Finally, before I go, an article which did make me smile. As a father to a three-year-old I know only too well the daily challenges that come with parenthood and watching your child make mistake after mistake but being able to actively observe that inherent drive to keep going until they get things right.

A really nice article published by Forbes this week was ‘A Toddler’s Guide to Entrepreneurship’, essentially the article looks at how many of the principles of entrepreneurship are simple enough for a toddler to understand. I especially liked the four areas whereby the author claims entrepreneurs and toddlers need to strike to succeed, these being; Be ready to Iterate fast, Learn from the Pain (so true), Have no fear and Use what you have. A wonderful little article that certainly made me smile!

Thanks for reading and see you all very soon.  

My Enterprising Week 2- Days like this are why we do what we do.

Students from Liverpool Hope University attending Young Enterprise Start Up Final 2019
Video to accompany blog post.

Well this has been some week. Normally I wouldn’t overly focus on my own personal work as I want to share my thoughts on that which is going on around me, but this week I will concentrate the majority of my blog post on the Young Enterprise UK Start Up Final which I led on Wednesday.

I have worked on this project for several years and its sometimes been difficult as to bring Colleges and Universities on board with Enterprise Education. It takes time and perseverance to make the connection and embed our programme into curriculum areas. It also requires generating the confidence of tutors that you know what you are doing and can add value to their work.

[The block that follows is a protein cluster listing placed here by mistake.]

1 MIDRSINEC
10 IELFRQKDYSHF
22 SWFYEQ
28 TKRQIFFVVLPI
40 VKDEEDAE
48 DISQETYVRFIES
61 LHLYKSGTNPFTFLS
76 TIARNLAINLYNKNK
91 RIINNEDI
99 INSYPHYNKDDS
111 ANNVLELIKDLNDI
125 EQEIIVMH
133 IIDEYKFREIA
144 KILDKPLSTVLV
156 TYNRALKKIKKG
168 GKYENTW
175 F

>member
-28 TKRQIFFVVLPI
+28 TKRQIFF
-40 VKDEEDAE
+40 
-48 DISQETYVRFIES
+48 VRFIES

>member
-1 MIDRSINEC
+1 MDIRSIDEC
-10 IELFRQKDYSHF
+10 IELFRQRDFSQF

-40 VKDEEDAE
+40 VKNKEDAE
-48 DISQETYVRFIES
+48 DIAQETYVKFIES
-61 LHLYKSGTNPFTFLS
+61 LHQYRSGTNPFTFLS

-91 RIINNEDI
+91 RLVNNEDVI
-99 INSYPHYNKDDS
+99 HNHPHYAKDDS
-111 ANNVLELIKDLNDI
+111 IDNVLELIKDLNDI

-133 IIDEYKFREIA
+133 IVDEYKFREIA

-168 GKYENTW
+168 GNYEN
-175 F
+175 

This week I led an event at Chessington World of Adventures whereby students from all over the UK came together to compete for The Overall Start Up Company of the Year, and what a wonderful event it was. A company called The Goat Tree from University of Chester, a small co-operative selling Moroccan Argon oil and using profits to generate projects commissioning tutors to teacher traditional Berber women how to read and write were declared the winners, and will now go forward to compete against European counterparts next month in Oslo. What a story for that small group of two students- amazing!

Young Enterprise UK 2019 Start Up Winners- The Goat Tree from University of Chester

I have been with the Young Enterprise organisation for a long time; however those days do re-invigorate you and make you feel proud of your work, and that you genuinely are making a difference to young people. As well as the award winners its actually some of the personal stories you come across which make you feel very humble, and some of the feedback on social media post event makes you consider the journey of some of our students that perhaps have had challenging times. I hope the photographs and video gives you some idea of what I mean.

A Social Media post from a tutor at Grimsby Institute describing his feelings after watching his team perform.
A University of Bolton student describing how Ented has helped him improve his confidence

I haven’t had a great deal of time to do much reading over the last seven days, however, I have for some time been strongly pushing the notion that Enterprise Education doesn’t have to belong only within the Business School. I was really pleased this week to kick off a project which will formally start in September at the University of Liverpool, working through Ented to support Level 5 and 6 Psychology students. This coming year as well as many Business Schools ill also be working with Sports Science and Digital Media, alongside the Psychology School, so things do appear to be slowly turning and this is hugely encouraging.